Well, I think for one thing is to just pluck an idea, something that seems kind of small but doable, and get it done and bring it to life. And often... I really like visible evidence of things, you know, that I can see it. It's not just running around here in my head anymore. I think another thing... Well, I mentioned mindless movement before as another way that really helps. Vacuuming the carpet seems to be one of those things that you don't really have to think so much when you're doing it, but your body is moving. Julia Cameron talks about going on "artist dates" and I really like to do that from time to time too, if I'm just feeling kind of stuck and go someplace I normally wouldn't go, like a hardware store.

I have a sister who is very handy, and in fact, for a while, she had a handywoman business, and she just knows how to do all kinds of stuff. And my idea of going to Lowe's is to go up to the customer service counter and say, "Where do you keep your furnace filters?" And go directly to that aisle and then check out. That's not what it's like to go to Lowe's with Margaret. It's like having a museum tour. She slowly walks down the aisles and point things out to her companions that... products that she loves and what you can do with them. It's just totally different.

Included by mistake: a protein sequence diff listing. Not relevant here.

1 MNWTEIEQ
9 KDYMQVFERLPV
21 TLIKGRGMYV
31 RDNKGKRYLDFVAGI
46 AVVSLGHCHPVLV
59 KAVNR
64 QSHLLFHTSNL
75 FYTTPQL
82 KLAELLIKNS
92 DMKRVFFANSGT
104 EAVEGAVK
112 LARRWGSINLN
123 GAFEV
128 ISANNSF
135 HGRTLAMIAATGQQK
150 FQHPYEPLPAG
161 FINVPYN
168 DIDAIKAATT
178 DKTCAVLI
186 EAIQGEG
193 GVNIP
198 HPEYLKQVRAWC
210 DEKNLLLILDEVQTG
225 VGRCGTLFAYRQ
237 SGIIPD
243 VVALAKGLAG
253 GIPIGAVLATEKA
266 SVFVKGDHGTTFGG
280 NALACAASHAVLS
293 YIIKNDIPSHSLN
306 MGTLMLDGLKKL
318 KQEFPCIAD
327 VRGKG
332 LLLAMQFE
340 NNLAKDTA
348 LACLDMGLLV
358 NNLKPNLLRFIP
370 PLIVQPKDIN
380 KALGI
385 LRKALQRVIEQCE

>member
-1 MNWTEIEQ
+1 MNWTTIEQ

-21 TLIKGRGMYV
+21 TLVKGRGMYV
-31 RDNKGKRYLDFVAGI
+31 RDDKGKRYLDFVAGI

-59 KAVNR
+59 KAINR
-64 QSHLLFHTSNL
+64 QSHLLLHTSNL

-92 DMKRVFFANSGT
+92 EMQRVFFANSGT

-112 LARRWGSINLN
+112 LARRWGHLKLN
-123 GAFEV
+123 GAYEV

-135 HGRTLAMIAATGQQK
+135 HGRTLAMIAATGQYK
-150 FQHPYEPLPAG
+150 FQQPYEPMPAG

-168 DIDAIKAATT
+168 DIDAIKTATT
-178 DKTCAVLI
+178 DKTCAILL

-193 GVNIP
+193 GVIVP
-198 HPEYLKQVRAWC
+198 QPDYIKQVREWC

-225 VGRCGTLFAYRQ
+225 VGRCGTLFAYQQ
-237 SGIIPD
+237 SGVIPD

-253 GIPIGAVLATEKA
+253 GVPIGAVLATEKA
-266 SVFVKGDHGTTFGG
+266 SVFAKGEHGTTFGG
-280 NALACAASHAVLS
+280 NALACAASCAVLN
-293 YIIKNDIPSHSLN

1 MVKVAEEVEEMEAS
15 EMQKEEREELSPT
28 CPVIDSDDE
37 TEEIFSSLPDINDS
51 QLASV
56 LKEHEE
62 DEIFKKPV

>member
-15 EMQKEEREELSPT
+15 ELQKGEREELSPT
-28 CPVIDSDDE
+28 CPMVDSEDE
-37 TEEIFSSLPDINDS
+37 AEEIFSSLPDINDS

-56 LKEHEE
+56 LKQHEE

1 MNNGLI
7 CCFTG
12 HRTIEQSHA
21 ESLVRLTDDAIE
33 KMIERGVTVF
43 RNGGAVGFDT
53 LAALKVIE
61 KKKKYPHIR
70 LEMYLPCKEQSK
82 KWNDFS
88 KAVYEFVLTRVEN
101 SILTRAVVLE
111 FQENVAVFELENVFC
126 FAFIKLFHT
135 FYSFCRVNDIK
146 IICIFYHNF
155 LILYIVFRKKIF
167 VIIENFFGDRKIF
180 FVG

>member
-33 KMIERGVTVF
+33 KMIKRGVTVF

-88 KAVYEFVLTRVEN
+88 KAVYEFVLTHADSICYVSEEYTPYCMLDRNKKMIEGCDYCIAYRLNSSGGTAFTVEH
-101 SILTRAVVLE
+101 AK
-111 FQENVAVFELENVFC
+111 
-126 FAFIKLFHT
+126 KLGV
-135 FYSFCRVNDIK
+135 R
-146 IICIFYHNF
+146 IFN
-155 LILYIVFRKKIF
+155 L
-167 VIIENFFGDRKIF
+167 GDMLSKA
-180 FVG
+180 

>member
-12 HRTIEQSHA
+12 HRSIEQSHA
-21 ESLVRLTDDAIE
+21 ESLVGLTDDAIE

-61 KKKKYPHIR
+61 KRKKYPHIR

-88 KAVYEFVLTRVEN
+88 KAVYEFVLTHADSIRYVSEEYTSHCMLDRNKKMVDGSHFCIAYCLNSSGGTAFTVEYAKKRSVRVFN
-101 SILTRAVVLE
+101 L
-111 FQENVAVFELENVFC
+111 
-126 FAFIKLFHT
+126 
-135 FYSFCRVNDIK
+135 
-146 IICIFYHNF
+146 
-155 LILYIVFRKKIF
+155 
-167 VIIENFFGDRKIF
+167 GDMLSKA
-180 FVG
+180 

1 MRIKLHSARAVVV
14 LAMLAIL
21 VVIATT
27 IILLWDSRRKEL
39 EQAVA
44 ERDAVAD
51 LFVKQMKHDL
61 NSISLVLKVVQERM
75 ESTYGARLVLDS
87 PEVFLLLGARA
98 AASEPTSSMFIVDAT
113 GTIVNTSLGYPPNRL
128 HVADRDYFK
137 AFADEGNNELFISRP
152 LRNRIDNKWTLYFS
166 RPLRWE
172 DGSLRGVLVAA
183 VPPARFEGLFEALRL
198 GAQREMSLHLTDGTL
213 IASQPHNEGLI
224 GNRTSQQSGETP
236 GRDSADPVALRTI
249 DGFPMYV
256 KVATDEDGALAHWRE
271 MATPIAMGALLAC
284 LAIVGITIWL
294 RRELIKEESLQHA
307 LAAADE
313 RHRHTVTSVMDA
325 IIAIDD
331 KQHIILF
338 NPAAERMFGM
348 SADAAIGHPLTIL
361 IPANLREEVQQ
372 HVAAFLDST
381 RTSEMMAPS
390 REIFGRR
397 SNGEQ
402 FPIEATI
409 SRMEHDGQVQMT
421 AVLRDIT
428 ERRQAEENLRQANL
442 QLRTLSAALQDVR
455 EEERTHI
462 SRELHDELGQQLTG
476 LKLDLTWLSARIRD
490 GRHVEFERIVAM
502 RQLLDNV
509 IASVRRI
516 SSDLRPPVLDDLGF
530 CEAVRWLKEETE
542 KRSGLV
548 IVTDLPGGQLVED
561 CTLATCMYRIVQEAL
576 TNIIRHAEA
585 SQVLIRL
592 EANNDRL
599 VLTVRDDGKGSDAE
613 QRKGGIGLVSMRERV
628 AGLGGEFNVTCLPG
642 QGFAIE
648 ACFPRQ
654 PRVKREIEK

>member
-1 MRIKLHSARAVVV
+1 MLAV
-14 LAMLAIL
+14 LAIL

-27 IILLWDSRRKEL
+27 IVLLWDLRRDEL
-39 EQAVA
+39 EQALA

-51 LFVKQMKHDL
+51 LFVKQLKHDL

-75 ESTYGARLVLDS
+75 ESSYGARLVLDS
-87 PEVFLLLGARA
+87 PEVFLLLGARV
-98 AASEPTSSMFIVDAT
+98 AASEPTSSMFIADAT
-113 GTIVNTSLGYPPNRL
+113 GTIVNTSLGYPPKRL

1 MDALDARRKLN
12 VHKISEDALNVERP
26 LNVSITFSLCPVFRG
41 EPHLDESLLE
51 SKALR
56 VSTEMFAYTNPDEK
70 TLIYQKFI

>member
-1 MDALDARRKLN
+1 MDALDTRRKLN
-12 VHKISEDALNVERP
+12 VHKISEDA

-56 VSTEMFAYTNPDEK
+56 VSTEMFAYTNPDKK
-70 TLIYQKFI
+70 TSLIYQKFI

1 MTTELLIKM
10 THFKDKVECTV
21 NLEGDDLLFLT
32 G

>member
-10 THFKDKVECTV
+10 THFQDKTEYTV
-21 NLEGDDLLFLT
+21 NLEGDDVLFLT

So I know that Lowe's is not my natural habitat. And so giving myself permission to go to that place, grab a cart, and just kind of amble through slowly can often be really, really just a wake up. And so I think putting ourselves in places that we don't normally go, even for a short period of time, is exactly what Julia Cameron's talking about with an "artist date."

Well, you also talk about an "option bank."

Oh, yes. An option bank, and I recommend this to everyone who is self-employed, is that when you have an idea, but you don't have an idea to work on anything else right now, that, again, like we were talking about before, if you don't write it down it's lost. But I like, whenever you have an idea for something that you think might be a good thing to explore, something you want to try, something you want to make in the future, whatever, you write it down on a little slip of paper, and you have a jar that you put these little slips of paper in. Then on those days where you get up, it's like, I don’t know want I want to do today... You just pull one out and see if that's a match for today. “Oh! I was going to go to such-and-such a place. Today's the day, I'll do that.”